With its population spread out over more than 17,000 islands, many Indonesians live in cities, yet some are in areas so remote that electricity access is almost zero.
Indonesia is also the only OPEC member in Southeast Asia, but in recent years it's actually become a net importer of oil. (Production is down from aging oil fields, consumption is up, and the government in Jakarta feels the fire of an energy crisis bubbling beneath the surface.)
But trouble isn't the only thing simmering under this archipelago nation. That's because geothermal energy is about to break out from an underexploited state to become a primary resource for Indonesia's energy needs.Indonesia's largest listed oil and gas company, PT Medco, is about to break ground on a 330 MW geothermal plant in Northern Sumatra. That project will cost about $800 million to be split with Ormat Technologies (NYSE:ORA) and Japan's Itochu. For Ormat, geothermal is a normal day's work. For Medco, this marks a major reality check for its regional energy ambitions.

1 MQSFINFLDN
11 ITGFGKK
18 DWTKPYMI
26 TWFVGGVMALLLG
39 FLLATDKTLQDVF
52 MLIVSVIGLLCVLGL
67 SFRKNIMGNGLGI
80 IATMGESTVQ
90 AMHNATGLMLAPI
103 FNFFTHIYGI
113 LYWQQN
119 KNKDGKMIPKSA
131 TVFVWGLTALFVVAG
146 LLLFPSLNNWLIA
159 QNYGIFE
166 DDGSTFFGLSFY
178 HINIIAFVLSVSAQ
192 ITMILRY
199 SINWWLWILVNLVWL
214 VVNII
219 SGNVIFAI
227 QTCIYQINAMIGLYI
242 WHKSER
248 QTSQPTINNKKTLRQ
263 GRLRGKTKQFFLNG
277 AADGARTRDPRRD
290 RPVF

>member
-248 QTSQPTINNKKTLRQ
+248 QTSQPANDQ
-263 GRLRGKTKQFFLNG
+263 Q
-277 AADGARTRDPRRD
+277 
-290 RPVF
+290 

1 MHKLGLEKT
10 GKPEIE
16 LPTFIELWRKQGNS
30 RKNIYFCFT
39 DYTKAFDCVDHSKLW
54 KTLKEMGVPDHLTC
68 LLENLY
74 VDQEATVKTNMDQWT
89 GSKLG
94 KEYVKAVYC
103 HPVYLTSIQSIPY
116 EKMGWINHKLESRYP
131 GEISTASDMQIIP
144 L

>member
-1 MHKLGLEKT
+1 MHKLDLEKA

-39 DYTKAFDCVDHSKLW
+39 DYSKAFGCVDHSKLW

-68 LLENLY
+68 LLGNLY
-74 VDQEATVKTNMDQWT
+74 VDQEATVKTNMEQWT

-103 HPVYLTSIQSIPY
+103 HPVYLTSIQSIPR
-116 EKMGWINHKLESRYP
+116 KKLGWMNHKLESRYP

For Ormat, its nice to see them ink a project in an area like this. But the main point is that I believe we're going to see countries like Indonesia realize that they can help build sustainable economies by becoming energy independent. The geopolitics of oil have changed the economics of oil for everyone. The major consumers (US, China, etc) are trying to gain possession on these resources to feed their demand. But other countries end up paying higher prices for oil because of lack of access and production. Taking steps like this are allowing countries to stay out of that battle. Its no surprise that leaders in alternative energies aren't who you'd think they'd be (Solar-Germany; Wind-Denmark, Spain). Hopefully, the U.S. and China will become the major drivers in the next push in this industry. Until then, watch for more projects like the one in Indonesia.